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Thread: hammocks

  1. #1
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    Default hammocks

    I've been reading and watching comments on hammocks for awhile and I have to ask, is it really that much better than a tent??
    1) With some of the U-Light 1 man tents, are you really saving any weight here. Aren't they about the same
    2) Set up time would seem to be about the same, or not? By the time you stuff bags etc for the hammock
    3)The luxury of sitting up or laying down versus only being able to lay down
    4) Cooking in your tent if need be (scares the hell out of me) You can't cook in a hammock, can you?
    5) You can store your pack in the tent vestibule if need be
    6) Does laying in the hammock make your back hurt after long spells? Seems like the curve would possibly cause this
    7) Sex in a hammock sounds dangerous
    8) I can see that in the rain being off the ground and out of the water/mud would be a benefit

    I am not advocating or bashing either one, just trying to understand the hammock-hype.
    Thanks

  2. #2
    Section Hiker 350 miles DebW's Avatar
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    Default Re: hammocks

    I'll take a stab at some of these. Others will I'm sure chime in.

    (1) Maybe not. Hammocking means hammock+tarp, so tarping would definitely be lighter. The silnylon 1-man single-wall tents are similar to tarps in weight.

    (2) probably a wash for setup time

    (3) tents win

    (4) If you pitch the hammock close to the ground, you can lean over the side and cook.

    (5) pack can go under hammock and tarp, sort of like a vestibule

    (6) hammocks are probably better for the back, and certainly easier on the hips and joints that feel pressure from the ground. Nearly-flat sleeping positions are possible on a slight diagonal to the hammock centerline.

    (7) hammocks are definitely 1 person shelters.

    (8) Yes, ground water is less of a concern. Also, you don't need a flat and clear place for a hammock. Can be pitched with less impact on vegetation. Potentially more sites available (though depends on tree girth and distance apart).

    Another benefit: In a tent you are fully enclosed with limited or no visibility to the outside. In a hammock you can just sit up and look at the world.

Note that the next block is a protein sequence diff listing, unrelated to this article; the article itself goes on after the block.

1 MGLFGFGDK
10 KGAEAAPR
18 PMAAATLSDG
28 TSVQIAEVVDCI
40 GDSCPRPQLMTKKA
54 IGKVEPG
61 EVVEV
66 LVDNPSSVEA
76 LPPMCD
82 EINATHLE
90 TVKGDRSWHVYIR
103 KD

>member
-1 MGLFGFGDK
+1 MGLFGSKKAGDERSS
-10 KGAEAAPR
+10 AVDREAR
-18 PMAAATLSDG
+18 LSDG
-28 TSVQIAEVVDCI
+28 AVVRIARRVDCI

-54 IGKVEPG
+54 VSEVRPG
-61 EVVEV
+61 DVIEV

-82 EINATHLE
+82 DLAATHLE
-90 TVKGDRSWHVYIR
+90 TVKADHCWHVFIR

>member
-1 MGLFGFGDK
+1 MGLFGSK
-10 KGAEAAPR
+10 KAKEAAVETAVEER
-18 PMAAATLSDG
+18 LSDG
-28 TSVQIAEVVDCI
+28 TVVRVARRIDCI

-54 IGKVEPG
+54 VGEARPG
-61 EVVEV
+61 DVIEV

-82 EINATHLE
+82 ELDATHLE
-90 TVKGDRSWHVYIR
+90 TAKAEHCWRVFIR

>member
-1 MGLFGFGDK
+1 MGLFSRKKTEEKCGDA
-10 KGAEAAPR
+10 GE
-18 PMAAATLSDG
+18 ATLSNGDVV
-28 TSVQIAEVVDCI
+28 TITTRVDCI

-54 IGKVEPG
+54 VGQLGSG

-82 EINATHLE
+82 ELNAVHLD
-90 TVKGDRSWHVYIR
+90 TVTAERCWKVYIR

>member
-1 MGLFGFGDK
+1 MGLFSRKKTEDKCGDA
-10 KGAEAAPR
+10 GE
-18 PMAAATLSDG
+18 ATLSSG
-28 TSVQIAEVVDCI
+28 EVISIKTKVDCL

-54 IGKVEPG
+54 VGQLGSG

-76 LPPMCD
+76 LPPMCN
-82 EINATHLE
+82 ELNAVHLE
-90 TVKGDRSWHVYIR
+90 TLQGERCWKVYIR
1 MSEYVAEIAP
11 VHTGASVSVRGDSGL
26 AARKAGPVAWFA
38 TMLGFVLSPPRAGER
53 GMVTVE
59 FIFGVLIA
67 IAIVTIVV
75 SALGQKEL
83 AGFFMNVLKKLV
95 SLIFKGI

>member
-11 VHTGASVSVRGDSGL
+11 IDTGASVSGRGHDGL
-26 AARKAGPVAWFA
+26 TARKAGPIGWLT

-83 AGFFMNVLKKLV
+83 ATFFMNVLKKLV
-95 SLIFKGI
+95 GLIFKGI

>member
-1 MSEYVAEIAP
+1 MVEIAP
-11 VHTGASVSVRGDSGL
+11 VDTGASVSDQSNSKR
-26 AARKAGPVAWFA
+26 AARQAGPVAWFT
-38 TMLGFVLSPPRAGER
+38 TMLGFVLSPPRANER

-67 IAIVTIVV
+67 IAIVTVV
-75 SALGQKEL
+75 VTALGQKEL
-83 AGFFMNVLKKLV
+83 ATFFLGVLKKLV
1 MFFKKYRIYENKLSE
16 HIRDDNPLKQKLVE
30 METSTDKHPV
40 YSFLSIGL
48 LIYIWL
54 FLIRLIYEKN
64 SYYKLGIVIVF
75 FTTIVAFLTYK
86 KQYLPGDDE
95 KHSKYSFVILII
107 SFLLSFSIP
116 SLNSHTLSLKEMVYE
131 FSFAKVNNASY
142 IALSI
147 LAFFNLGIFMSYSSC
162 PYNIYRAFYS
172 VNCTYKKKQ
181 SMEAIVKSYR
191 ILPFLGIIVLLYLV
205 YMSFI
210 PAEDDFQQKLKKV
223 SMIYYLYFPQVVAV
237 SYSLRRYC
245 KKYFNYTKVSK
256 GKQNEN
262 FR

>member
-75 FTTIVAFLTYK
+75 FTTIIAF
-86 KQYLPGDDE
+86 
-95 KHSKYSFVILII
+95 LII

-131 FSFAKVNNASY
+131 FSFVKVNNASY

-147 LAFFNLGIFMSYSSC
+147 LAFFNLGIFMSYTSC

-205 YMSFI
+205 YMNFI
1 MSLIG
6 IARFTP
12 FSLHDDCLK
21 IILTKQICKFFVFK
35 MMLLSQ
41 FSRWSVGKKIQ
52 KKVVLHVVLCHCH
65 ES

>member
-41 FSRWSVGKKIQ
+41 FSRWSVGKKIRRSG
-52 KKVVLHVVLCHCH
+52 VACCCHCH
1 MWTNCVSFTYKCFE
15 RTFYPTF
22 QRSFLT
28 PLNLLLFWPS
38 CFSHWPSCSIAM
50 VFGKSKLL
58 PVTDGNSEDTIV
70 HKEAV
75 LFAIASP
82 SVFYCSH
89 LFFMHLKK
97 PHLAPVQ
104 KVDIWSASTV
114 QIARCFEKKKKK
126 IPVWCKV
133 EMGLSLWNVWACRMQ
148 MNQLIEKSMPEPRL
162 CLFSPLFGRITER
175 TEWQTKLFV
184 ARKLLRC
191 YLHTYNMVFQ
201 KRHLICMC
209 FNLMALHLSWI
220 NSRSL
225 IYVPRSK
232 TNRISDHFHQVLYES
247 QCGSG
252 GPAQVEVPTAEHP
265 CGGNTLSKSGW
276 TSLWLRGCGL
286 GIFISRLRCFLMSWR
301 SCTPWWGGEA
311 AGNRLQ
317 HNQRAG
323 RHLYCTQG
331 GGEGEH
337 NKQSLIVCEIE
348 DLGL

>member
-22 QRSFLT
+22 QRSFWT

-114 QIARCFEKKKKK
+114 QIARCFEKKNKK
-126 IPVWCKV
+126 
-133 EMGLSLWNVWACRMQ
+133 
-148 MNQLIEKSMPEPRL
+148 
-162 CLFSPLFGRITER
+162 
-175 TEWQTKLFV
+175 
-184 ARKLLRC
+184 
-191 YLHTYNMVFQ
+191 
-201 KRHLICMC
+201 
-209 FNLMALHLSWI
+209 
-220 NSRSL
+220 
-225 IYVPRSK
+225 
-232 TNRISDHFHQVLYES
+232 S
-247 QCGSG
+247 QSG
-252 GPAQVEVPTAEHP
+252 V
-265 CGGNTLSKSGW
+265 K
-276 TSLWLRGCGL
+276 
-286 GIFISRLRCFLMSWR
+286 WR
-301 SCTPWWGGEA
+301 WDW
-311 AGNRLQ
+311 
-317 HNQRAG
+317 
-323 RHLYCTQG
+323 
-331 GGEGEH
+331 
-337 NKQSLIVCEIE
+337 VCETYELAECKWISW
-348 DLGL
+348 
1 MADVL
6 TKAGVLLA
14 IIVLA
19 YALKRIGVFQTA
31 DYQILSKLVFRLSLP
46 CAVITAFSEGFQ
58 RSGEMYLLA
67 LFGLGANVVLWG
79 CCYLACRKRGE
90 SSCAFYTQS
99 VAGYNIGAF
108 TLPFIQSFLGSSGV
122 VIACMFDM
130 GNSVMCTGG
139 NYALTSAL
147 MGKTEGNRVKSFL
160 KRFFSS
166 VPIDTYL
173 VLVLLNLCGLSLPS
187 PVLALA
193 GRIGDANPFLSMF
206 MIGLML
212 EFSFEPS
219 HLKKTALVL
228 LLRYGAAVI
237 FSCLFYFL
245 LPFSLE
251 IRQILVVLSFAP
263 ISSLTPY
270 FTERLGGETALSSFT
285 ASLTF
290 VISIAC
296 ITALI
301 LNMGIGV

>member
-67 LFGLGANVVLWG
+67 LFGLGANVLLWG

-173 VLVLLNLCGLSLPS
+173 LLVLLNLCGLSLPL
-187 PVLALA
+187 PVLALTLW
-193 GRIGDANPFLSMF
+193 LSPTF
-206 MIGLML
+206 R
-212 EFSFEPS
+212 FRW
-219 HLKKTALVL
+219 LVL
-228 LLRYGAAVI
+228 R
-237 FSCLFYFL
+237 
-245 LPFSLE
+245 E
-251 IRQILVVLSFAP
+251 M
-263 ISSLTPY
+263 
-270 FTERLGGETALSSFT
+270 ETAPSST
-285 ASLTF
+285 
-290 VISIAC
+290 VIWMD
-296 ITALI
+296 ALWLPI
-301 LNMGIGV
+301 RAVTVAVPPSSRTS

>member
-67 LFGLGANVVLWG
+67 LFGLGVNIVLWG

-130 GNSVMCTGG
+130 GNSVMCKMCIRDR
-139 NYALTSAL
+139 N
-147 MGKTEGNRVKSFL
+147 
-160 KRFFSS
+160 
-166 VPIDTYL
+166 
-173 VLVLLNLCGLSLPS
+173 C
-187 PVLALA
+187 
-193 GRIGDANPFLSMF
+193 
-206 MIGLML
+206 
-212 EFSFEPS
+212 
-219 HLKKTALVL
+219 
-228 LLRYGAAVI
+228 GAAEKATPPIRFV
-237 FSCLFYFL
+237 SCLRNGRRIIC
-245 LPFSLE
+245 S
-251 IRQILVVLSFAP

In a buggy environment a tent may be preferable because of (3).

    In a cold or windy environment a tent is probably preferable.

    So pros and cons both ways. Take your pick and do what works for you. Many go to hammocks because of the comfort factor. Some like being off the wet/muddy/buggy ground. Some always prefer tents.


    Originally posted by ga>me>ak
    I've been reading and watching comments on hammocks for awhile and I have to ask, is it really that much better than a tent??
    1) With some of the U-Light 1 man tents, are you really saving any weight here. Aren't they about the same
    2) Set up time would seem to be about the same, or not? By the time you stuff bags etc for the hammock
    3)The luxury of sitting up or laying down versus only being able to lay down
    4) Cooking in your tent if need be (scares the hell out of me) You can't cook in a hammock, can you?
    5) You can store your pack in the tent vestibule if need be
    6) Does laying in the hammock make your back hurt after long spells? Seems like the curve would possibly cause this
    7) Sex in a hammock sounds dangerous
    8) I can see that in the rain being off the ground and out of the water/mud would be a benefit

    I am not advocating or bashing either one, just trying to understand the hammock-hype.
    Thanks

  3. #3
    Yellow Jacket
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    Default

    I can't really sleep on my back in a tent. As I'm a belly sleeper on hard surfaces. With a hammock back sleeping is amazingly comfortable.

    If you are happy with your tent. And your sleeping comfort, there is no real need to switch.
    Yellow Jacket -- Words of Wisdom (tm) go here.

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    Default